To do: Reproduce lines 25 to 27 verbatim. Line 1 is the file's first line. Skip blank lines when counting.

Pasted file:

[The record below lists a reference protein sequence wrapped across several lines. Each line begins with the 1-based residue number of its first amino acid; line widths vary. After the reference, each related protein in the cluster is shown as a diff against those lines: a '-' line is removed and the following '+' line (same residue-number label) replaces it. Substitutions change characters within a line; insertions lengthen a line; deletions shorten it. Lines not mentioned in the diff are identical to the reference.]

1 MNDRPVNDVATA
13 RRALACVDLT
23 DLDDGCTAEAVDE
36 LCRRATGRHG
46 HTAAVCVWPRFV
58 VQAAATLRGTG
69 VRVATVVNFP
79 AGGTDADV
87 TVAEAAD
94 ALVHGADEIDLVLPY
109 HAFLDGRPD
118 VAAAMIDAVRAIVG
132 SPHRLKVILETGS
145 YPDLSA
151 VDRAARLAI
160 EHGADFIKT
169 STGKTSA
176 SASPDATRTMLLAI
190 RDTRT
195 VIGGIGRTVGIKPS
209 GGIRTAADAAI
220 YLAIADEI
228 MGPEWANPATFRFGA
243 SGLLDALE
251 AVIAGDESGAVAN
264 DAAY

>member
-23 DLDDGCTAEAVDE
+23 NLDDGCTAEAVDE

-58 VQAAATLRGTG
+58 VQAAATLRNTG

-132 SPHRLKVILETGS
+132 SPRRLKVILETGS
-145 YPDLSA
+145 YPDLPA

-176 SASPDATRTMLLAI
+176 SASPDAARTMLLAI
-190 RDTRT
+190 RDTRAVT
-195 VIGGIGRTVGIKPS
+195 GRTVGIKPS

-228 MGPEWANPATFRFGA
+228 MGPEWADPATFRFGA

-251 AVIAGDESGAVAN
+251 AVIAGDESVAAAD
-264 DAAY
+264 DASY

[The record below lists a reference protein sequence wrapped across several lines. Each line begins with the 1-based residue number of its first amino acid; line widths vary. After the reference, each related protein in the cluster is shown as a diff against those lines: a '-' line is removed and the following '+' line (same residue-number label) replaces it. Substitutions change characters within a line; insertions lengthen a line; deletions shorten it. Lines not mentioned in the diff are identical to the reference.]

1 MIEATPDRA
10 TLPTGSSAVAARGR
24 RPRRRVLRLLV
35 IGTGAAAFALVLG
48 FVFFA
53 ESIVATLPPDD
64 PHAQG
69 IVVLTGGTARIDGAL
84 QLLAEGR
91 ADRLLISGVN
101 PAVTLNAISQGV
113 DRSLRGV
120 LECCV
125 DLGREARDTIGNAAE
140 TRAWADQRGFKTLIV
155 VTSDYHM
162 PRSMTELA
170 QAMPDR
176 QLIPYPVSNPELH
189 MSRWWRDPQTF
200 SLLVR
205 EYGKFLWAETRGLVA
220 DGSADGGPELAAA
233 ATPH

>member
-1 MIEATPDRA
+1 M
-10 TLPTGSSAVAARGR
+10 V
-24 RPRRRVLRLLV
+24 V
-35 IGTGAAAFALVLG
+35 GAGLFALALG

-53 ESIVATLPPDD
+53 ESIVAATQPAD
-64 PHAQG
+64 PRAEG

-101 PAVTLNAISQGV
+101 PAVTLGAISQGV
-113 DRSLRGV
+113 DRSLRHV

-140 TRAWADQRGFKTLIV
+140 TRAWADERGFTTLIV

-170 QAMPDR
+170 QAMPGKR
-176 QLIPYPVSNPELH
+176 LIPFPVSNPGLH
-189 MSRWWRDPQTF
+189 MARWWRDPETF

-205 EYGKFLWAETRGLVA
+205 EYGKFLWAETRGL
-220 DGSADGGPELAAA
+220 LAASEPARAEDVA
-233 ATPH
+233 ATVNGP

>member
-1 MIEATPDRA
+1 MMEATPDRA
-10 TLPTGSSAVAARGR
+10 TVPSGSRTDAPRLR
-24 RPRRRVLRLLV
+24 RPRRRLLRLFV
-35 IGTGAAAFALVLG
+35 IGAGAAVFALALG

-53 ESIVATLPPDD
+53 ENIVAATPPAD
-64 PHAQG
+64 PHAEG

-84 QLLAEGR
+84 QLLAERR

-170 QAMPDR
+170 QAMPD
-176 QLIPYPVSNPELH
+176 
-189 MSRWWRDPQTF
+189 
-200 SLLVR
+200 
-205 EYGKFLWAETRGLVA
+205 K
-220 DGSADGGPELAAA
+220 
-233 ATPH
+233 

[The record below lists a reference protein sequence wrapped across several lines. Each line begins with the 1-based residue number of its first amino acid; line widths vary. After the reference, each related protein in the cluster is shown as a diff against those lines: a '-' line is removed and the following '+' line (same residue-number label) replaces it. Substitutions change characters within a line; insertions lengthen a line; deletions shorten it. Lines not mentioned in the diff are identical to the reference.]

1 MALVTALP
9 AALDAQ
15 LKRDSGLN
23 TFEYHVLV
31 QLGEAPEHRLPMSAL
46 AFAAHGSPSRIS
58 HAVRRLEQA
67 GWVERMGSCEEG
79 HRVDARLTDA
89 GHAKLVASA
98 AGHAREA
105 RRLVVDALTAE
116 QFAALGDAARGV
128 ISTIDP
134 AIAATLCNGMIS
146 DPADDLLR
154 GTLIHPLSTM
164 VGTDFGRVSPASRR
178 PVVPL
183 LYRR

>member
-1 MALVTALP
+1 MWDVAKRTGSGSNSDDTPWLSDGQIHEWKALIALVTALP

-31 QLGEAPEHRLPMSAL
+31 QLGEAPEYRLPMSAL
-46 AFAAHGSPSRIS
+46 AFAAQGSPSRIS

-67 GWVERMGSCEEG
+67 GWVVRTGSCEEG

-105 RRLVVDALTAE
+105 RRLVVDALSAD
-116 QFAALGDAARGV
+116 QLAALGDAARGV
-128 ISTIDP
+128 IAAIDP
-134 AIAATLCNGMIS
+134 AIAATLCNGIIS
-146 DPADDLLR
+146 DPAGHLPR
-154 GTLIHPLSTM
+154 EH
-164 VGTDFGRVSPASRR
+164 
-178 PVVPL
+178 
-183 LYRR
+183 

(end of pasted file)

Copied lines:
243 SGLLDALE
251 AVIAGDESGAVAN
264 DAAY